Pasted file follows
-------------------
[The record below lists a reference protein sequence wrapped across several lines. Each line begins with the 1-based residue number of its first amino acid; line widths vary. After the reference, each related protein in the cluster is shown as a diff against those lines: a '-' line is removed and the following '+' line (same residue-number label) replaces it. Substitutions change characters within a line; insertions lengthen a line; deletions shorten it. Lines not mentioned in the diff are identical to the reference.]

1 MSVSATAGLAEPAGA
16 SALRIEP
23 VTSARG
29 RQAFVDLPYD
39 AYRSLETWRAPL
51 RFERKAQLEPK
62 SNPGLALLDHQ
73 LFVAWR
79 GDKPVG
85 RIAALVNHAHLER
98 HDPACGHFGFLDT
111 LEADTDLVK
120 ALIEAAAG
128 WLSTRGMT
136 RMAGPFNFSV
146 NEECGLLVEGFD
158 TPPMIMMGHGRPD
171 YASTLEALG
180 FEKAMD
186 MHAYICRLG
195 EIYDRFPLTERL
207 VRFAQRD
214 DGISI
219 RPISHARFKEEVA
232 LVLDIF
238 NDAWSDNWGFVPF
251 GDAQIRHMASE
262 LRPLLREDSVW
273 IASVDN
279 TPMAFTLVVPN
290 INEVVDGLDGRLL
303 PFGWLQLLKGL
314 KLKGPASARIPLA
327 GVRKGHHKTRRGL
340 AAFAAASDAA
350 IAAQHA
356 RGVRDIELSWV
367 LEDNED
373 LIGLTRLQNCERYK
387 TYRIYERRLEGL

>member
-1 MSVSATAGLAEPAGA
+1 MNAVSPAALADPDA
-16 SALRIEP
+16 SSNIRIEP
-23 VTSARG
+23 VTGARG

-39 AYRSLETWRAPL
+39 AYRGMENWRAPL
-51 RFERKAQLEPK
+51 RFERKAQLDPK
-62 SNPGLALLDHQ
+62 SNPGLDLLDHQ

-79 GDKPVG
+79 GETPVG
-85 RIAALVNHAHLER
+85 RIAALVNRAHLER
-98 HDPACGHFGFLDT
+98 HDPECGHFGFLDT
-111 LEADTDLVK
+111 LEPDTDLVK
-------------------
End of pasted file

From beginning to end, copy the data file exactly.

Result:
[The record below lists a reference protein sequence wrapped across several lines. Each line begins with the 1-based residue number of its first amino acid; line widths vary. After the reference, each related protein in the cluster is shown as a diff against those lines: a '-' line is removed and the following '+' line (same residue-number label) replaces it. Substitutions change characters within a line; insertions lengthen a line; deletions shorten it. Lines not mentioned in the diff are identical to the reference.]

1 MSVSATAGLAEPAGA
16 SALRIEP
23 VTSARG
29 RQAFVDLPYD
39 AYRSLETWRAPL
51 RFERKAQLEPK
62 SNPGLALLDHQ
73 LFVAWR
79 GDKPVG
85 RIAALVNHAHLER
98 HDPACGHFGFLDT
111 LEADTDLVK
120 ALIEAAAG
128 WLSTRGMT
136 RMAGPFNFSV
146 NEECGLLVEGFD
158 TPPMIMMGHGRPD
171 YASTLEALG
180 FEKAMD
186 MHAYICRLG
195 EIYDRFPLTERL
207 VRFAQRD
214 DGISI
219 RPISHARFKEEVA
232 LVLDIF
238 NDAWSDNWGFVPF
251 GDAQIRHMASE
262 LRPLLREDSVW
273 IASVDN
279 TPMAFTLVVPN
290 INEVVDGLDGRLL
303 PFGWLQLLKGL
314 KLKGPASARIPLA
327 GVRKGHHKTRRGL
340 AAFAAASDAA
350 IAAQHA
356 RGVRDIELSWV
367 LEDNED
373 LIGLTRLQNCERYK
387 TYRIYERRLEGL

>member
-1 MSVSATAGLAEPAGA
+1 MNAVSPAALADPDA
-16 SALRIEP
+16 SSNIRIEP
-23 VTSARG
+23 VTGARG

-39 AYRSLETWRAPL
+39 AYRGMENWRAPL
-51 RFERKAQLEPK
+51 RFERKAQLDPK
-62 SNPGLALLDHQ
+62 SNPGLDLLDHQ

-79 GDKPVG
+79 GETPVG
-85 RIAALVNHAHLER
+85 RIAALVNRAHLER
-98 HDPACGHFGFLDT
+98 HDPECGHFGFLDT
-111 LEADTDLVK
+111 LEPDTDLVK